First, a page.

Introduction: In this article, Gena Philibert-Ortega writes about “trick or treating” from earlier times. Gena is a genealogist and author of the book “From the Family Kitchen.”
Did you trick or treat when you were a child? You might be surprised to find out that the idea of going house-to-house, knocking on doors with a demanding call for “trick or treat,” is a relatively new idea. While the origins of Halloween are older, the idea of children dressing up and going door to door in the United States first started in the 1920s – and even then, it wasn’t a nationwide activity for decades.*
In my own search through GenealogyBank’s Historical Newspaper Archives using the phrase “trick or treat,” I found little mention of this activity until the late 1930s. Interestingly, I found a 1950 Richmond, Virginia, newspaper article that described what trick or treating was to readers, indicating possibly that even then it wasn’t a commonplace activity.
The article explained:
Did you trick or treat? Old newspapers give us a look at trick or treating in Halloweens past.
I never committed any tricks in my days of trick or treating. My only goal was to get as much chocolate candy as possible! Of course, I remember those kids who used Halloween as an excuse to cause mischief. They smashed decorated pumpkins, toilet-papered the tallest trees in a person’s yard, or ignored signs to “take 1 candy only” and emptied unattended candy bowls into their pillow cases, but I don’t have any memory of larger destructive acts.
In case you mistakenly think that kids today are more disrespectful than in the “good old days,” newspaper articles from the 1930s indicate that destruction of property, including soaping windows, was somewhat commonplace when a “treat” was not to be had. Some communities took action to limit the mischief.
As this article reported:
“Lewiston will be guarded tonight against the mischief of witches and hobgoblins by an augmented police force and youth patrols which will attempt to see that the city does not suffer too great harm at the hands of spirits roaming abroad on Halloween.”
It would seem that kids were/are not the only ones pulling tricks. Adults also see it as an excuse to pull a trick or two. When my sons went trick or treating in our new neighborhood for the first time, my then 9-year-old received a “treat” wrapped up in tin foil that looked promising. He eagerly came home to unwrap that surprise only to find it was a small block of wood and a plastic fishing worm!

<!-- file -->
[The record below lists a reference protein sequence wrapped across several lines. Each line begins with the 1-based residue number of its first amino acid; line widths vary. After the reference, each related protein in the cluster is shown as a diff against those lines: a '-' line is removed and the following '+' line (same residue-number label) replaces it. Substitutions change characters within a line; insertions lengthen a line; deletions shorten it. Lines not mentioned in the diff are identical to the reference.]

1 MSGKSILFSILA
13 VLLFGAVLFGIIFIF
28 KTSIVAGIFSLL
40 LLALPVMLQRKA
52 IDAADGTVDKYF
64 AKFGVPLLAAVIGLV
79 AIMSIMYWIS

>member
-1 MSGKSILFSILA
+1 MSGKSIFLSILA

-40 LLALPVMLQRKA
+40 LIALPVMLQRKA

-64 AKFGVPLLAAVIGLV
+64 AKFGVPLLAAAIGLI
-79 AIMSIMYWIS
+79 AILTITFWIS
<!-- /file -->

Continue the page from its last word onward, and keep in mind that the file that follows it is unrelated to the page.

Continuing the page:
Trick or Treating hasn’t always been a matter of running door to door collecting candy through the neighborhood. I was surprised to hear from some friends that in decades past, in order to get a treat, they had to do some sort of “act” such as singing, dancing, or telling a joke.
Genealogist Sue McCormick remembers that for Halloween 1939 she dressed up as Dorothy from the Wizard of Oz, complete with a stuffed Scotty dog. At each house she trick or treated at, she sang a line from the song “Over the Rainbow.” She says, “Halloweens were like that, a song, a short story, a ‘knock-knock’ joke. We all did something like that as we trick or treated.”
Older newspaper articles also document these quid pro quo Halloween arrangements, like this 1939 Omaha, Nebraska, newspaper article that reported that Mrs. D. G. Sturrock, 3904 South Twenty-fifth street, was serenaded by a group of little girls for their treat.
What’s Your Halloween Story?
What are your memories of Halloween? One thing I’ve learned from interviewing people about their Halloween memories is that they are more diverse than I would expect. The costumes, activities, even what people used to carry the candy (orange plastic pumpkins vs. a pillow case) vary depending on time and place. Take some time to write down and share your memories this Halloween season. I bet your kids or grandkids would love to see a photo of you in your costume.
* “The History of Trick or Treating is Weirder Than You Think,” Smithsonian (https://www.smithsonianmag.com/smart-news/the-history-of-trick-or-treating-is-weirder-than-you-thought-79408373/: accessed 5 October 2017).